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Five ways we’re battling the threat of Rift Valley Fever

Rift Valley Fever (RVF) hit the headlines recently following an outbreak in Kenya earlier this year, which killed five people. It is the most significant outbreak of the disease for more than a decade.

The zoonotic disease, which is carried by mosquitoes, affects livestock in endemic areas, such as Africa where it was first discovered. It can be passed to humans through the blood, body fluids or tissues of an infected animal.

Cases of the disease have been reported in Africa, Saudi Arabia and Yemen, but RVF has been classified by the United Nations (UN) as among the most likely viruses to trigger a global pandemic. And warning signals have been sounded by academics across the developed world. 

But industry has recognised the threat RVF poses. We look at five ways the global community is innovating to battle against the disease. 

1. New vaccine development

Animal vaccines exist for RVF, but, there is none for people. However, a new vaccine is on the horizon, which may be able to be used in both livestock and humans.

A group of scientists at the Jenner Institute in the UK have developed a potential vaccine that could work in both people and animals, using the same technology that is being harnessed to develop several other human vaccines against diseases such as malaria, HIV and more recently Ebola. 

Such is the value of the team’s work, they have already recently received two awards from the UK Vaccine R&D Network to support the One Health programme, in which the same GMP manufactured batch of ChAdOx1-GnGc vaccine will be tested in parallel in humans and livestock in East Africa.

If successful, this vaccine development will potentially represent a genuine world first. 

2. Understanding mosquito behaviour

Mosquito behaviour could hold the key to better controlling the disease in endemic regions. 

A new study, published this year, shows how environmental changes can actually remove mosquito populations for specific areas permanently. 

Researchers at the University of Cambridge, University of Surrey and the International Livestock Research Institute (ILRI), examined the effect of air temperature and the seasonality pools of water, on mosquitos. 

Results were able to calculate how low water levels and temperatures in the area must be for the mosquito populations to die out, which will stop the spread of RVF.

Crucially, this knowledge can help inform policy makers about the risk of disease when making environmental changes. For example, if building a dam could increase water levels in an area to level where RVF could thrive. 

3. Forecasting and climate

In 2015, the Kenya Meteorological Department, predicting a high possibility of El-Niño rainfall and Rift Valley Fever (RVF) epidemic in Eastern Africa, launched a surveillance programme to better understand the association between rainfall and RVF .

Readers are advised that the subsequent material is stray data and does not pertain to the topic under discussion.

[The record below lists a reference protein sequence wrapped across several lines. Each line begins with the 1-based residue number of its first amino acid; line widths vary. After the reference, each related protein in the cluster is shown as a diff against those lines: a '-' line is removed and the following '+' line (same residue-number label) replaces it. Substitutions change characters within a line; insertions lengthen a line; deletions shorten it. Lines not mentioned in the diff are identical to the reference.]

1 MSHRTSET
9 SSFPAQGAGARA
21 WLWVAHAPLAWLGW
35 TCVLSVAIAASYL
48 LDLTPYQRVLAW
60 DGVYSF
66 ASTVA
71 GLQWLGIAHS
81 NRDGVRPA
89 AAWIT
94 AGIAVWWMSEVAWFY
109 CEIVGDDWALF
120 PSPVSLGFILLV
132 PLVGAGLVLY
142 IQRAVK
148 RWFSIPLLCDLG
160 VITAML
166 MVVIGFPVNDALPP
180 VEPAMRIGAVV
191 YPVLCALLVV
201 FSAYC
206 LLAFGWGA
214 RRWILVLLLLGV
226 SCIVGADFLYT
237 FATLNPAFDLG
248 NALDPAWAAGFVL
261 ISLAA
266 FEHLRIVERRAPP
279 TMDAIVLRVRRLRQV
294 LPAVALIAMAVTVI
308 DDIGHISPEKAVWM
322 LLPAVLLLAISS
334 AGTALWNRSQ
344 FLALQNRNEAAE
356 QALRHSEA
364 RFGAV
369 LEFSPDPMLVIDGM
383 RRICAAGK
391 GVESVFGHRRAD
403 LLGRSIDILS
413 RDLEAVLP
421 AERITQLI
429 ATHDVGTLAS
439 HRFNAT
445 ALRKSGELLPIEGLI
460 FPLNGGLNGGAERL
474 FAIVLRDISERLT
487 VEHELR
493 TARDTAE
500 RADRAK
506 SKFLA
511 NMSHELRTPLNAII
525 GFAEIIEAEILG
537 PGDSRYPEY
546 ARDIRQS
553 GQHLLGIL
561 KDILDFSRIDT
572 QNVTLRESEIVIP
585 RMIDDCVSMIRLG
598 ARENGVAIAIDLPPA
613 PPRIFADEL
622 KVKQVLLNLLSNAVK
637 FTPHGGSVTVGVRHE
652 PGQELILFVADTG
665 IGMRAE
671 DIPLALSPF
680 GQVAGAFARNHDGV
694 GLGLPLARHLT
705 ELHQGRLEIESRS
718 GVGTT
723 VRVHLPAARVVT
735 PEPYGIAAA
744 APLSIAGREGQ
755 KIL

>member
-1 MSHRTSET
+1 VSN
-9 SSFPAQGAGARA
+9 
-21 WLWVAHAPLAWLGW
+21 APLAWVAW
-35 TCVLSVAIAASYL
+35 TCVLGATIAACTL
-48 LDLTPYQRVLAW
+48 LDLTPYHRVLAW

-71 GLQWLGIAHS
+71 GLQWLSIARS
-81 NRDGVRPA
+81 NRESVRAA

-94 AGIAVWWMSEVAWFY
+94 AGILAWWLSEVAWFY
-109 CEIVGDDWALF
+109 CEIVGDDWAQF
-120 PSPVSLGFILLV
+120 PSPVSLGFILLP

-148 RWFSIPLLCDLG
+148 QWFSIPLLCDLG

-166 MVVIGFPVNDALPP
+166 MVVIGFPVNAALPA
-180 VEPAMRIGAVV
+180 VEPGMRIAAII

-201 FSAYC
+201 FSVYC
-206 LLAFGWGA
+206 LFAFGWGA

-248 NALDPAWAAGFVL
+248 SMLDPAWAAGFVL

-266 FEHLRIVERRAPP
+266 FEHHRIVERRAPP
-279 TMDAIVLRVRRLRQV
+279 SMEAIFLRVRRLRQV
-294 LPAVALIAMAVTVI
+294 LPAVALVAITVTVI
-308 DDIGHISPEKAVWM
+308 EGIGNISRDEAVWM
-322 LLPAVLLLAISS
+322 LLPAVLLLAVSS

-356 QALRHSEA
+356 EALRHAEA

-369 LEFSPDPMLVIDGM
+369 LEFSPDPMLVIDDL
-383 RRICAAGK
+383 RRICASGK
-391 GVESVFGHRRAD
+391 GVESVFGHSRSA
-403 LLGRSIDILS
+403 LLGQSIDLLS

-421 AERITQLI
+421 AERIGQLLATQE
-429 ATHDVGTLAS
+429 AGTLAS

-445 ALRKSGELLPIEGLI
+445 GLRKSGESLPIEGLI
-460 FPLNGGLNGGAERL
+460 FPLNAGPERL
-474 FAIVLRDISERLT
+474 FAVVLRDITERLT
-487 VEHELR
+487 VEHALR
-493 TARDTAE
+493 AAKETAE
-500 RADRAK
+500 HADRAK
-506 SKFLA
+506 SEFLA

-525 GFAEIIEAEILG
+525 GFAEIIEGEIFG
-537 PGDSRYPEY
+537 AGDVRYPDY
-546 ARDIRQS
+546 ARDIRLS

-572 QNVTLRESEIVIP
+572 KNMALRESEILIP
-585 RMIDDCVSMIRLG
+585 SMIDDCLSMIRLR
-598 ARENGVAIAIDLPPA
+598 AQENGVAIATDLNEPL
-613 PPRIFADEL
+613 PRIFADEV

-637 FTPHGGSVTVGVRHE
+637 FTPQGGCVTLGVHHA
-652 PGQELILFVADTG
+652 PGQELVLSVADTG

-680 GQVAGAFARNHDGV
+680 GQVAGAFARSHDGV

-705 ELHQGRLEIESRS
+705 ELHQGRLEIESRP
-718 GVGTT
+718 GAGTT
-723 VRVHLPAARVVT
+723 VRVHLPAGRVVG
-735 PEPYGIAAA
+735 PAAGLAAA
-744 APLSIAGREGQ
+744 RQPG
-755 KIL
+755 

They collected data on RVF-associated syndromes in cattle, sheep, goats, and camels from 1100 farmers over a two year period.

Through a better understanding of the local ecological responses to rainfall, and the associated spread of RVF, researchers and scientists have been able to develop forecasting models and early warning systems for RVF by using satellite images and weather or climate forecasting data .

It is hoped that such early warning systems, could be used to trigger detection of animal cases at an early stage of an outbreak, enabling authorities to implement measures to avert impending epidemics.

4. Experimental larvicide techniques 

One of the most effective methods of mosquito control already being employed around the globe is a technique called ‘larviciding’ . When the risk of mosquitos rises, such as after heavy rains, a larvicide can be added to the water. This then kills mosquito larvae that attempt to grow there.

It is currently being used experimentally to help control the spread of RVF where a sudden increase in a body of water, such as flooding, may take place. 

The technology is also being considered for trial in California where larvicides could be applied by drone to control other serious mosquito-borne diseases .

5. A One Health approach 

Many organizations believe that infectious and zoonotic diseases can only be tackled using a One Health approach. A project in South Africa aims to do just that, bringing together government, universities, and livestock game ranchers to unlock key pieces of information about the disease. 

EcoHealth Alliance, a US NGO, is leading the project with a number of partners. 

The work has brought together three expert groups: scientists pioneering climate-based prediction tools; researchers at the forefront of developing diagnostic tests for RFV; and experts who have worked through outbreaks on the ground, to discover ways to directly manage mosquitos.

As global temperatures rise, as a result of climate change, mosquitos and the diseases they harbour are spreading. But it’s hoped these many measures will help protect us now and for the future.